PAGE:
As the international community works to prevent new generations of radicalization in war-torn regions, debate focuses often on the problem of people uprooted from their homes—a population that has reached a record high of 68.5 million people. Public discussion in Europe, the United States and elsewhere includes the notion that displaced peoples are at high risk of being radicalized by extremist groups such as ISIS. Scholars and peacebuilding practitioners have rightly warned against such generalizations, underscoring the need to learn which situations may make uprooted people vulnerable to radicalization. A new USIP study from Afghanistan notes the importance of specific conditions faced by displaced people—and it offers indications suggesting the importance for policy of supporting early interventions to stabilize the living conditions of displaced people after they return home.
What Can Make Displaced People More Vulnerable to Extremism? A Study in Afghanistan Offers Clues for Better Policies in the World’s Violent Conflict Zones
This graphic groups the members of the UN Human Rights Council according to the state of freedom in these countries. For an account of the state of the protection of human rights around the globe and the UN’s role in protecting such rights, see Céline Barmet’s recent addition to the CSS’ Analyses in Security Policy series here. For more CSS charts, maps and graphics, click here.
The incidents that took place in the Rakhine state (previously Arakan) of Burma/Myanmar in August 25 (2017) and the Myanmar governments’ actions on and reactions to the Rohingya crisis, indicate the ugly face of Burmese nationalism. This behavior is the consequence of state centric policies that have generated refugees, created conflicts and produced a grave humanitarian situation. This version of extreme nationalism is carefully crafted by Myanmar’s regime and is historically rooted. The practice of extreme nationalism in Myanmar so far has been to benefit “Us” at the expense of “Others”. It has constructed and framed the Rohingya as the “Others”, therefore justifying their actions to eliminate “the existential threat” to the Burmese way of life and to the Burmese population. The military maintains strict control over government institutions. The quasi-civilian government is still following the footsteps of the military government that precisely failed to bring unity while it was in power for fifty years.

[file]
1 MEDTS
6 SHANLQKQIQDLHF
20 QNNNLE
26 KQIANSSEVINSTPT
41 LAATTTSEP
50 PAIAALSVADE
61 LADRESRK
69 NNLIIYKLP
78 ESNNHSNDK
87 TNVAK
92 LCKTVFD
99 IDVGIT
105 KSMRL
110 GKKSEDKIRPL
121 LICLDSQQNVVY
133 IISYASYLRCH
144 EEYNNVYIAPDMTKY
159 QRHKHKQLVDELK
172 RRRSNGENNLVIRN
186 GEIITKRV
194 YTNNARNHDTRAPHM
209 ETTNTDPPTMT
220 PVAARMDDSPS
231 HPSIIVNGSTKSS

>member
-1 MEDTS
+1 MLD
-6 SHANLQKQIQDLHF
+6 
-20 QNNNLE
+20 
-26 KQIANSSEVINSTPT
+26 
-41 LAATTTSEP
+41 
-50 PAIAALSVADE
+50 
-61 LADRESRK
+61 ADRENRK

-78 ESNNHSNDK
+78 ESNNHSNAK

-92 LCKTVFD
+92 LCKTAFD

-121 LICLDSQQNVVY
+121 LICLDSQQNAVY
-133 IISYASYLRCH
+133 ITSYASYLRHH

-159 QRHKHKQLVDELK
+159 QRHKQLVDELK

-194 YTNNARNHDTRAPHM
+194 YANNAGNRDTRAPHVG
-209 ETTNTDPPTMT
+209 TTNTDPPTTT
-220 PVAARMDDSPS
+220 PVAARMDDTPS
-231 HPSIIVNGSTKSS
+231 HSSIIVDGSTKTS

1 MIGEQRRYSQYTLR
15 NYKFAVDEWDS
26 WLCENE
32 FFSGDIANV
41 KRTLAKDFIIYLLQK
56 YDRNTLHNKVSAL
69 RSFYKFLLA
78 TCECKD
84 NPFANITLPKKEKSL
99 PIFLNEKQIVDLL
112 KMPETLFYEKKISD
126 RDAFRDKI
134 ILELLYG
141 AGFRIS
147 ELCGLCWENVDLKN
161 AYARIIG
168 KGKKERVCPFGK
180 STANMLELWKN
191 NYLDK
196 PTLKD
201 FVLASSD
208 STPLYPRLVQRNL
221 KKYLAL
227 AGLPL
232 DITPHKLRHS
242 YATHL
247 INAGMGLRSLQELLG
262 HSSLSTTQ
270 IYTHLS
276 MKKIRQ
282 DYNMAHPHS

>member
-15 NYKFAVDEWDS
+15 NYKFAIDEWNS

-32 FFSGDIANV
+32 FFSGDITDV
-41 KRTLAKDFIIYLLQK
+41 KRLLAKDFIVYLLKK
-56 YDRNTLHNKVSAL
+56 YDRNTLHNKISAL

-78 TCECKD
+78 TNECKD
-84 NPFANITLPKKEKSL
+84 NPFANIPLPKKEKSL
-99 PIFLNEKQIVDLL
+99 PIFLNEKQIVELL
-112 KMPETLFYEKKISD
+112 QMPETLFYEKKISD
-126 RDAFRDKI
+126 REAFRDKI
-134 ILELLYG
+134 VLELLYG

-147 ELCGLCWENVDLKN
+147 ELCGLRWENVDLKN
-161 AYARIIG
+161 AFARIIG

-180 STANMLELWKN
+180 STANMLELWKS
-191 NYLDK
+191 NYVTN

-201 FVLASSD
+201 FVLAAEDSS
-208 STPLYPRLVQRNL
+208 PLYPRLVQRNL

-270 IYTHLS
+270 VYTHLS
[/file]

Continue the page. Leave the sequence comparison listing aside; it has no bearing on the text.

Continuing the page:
As the United Nations General Assembly kicked off in New York this week, Myanmar’s State Counselor Aung San Suu Kyi—notably absent from the multilateral forum’s high-level session—finally spoke at length about the current crisis involving her country’s Rohingya ethnic minority. Suu Kyi’s national address on September 19, although condemning “all human rights violations and unlawful violence,” has done little to calm the critics who believe Myanmar’s leader is not doing nearly enough to acknowledge the dire humanitarian situation and help ensure that current challenges are overcome.
Three weeks into the current wave of violence that erupted in Rakhine State, reports continue to filter out, despite curbs on media access. These detail the Burmese army and Buddhist gangs directly targeting civilians, including perpetrating rapes and burning whole villages to the ground.
The Philippine President, Rodrigo Duterte, seems intent on taking his country down an untrodden path. Since being sworn in as the Philippines’ 16th president this June, the first from Mindanao, he has made international news by advocating extrajudicial killings while at the same time thumbing his nose at the US. What could be motivating his dramatic actions? Many observers focus on his idiosyncratic personality. But greater insight comes through understanding the political culture of Mindanao in which he honed his political skills. The political culture of Mindanao sits within the broader Philippine context that is racked by violence, poverty and corruption.
Human Rights Watch reported that in 2015, the year before Duterte came into power, the Philippines was a country where attacks against indigenous people were rampant, child labor, especially in small-scale mining, was commonplace, eight journalists were murdered, and extra-judicial killings especially in Mindanao were routine. In the 2015 Perception of Corruption Index released by Transparency International, the Philippines ranked 95th out of 167 states. While certainly not the worst by global standards, the Philippines is hardly a model of good governance. Its rank of 115 out of 188 countries in the 2015 Human Development Index underscores the challenges it faces. The current tidal wave of population (approximately 102 million with a growth rate of 1.7%), strains the nation’s budgets and infrastructure. Metro Manila’s population exceeds 12 million and continues to grow. The burgeoning population, corruption, disregard for the rule of law and poverty have combined to dramatically inflate the crime rate in the Philippines. In 2012, a total of 217,812 crimes were reported; by 2014 that number had exploded to 1,161,188. Arguably the Philippines was in crisis even before the election of Duterte. His election can be seen, in part, as a reaction to that crisis, as much as it can be seen as contributing to it.